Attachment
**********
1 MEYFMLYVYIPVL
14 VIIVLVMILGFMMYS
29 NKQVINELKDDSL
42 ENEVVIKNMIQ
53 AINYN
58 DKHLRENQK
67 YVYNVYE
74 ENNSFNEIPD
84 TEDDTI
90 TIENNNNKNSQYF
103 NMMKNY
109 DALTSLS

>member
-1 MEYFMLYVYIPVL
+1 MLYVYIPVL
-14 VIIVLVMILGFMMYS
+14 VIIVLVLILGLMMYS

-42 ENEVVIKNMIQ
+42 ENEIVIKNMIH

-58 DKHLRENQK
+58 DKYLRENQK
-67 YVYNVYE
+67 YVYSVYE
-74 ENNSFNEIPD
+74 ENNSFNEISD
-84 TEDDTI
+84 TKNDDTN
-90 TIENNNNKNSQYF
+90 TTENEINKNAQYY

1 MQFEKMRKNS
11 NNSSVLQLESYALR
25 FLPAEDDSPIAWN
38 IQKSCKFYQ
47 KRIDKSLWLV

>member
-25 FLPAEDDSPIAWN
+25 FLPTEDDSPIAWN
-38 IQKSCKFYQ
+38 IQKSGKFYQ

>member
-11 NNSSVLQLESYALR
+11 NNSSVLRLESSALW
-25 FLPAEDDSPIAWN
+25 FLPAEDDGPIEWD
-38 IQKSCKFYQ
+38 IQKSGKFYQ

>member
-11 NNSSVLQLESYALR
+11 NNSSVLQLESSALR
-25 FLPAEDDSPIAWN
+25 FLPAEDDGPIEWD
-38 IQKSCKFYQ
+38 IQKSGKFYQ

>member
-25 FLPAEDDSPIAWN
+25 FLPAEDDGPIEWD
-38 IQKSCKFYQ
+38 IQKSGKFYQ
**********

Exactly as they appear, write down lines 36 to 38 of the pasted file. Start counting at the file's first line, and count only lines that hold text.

-25 FLPAEDDSPIAWN
+25 FLPTEDDSPIAWN
-38 IQKSCKFYQ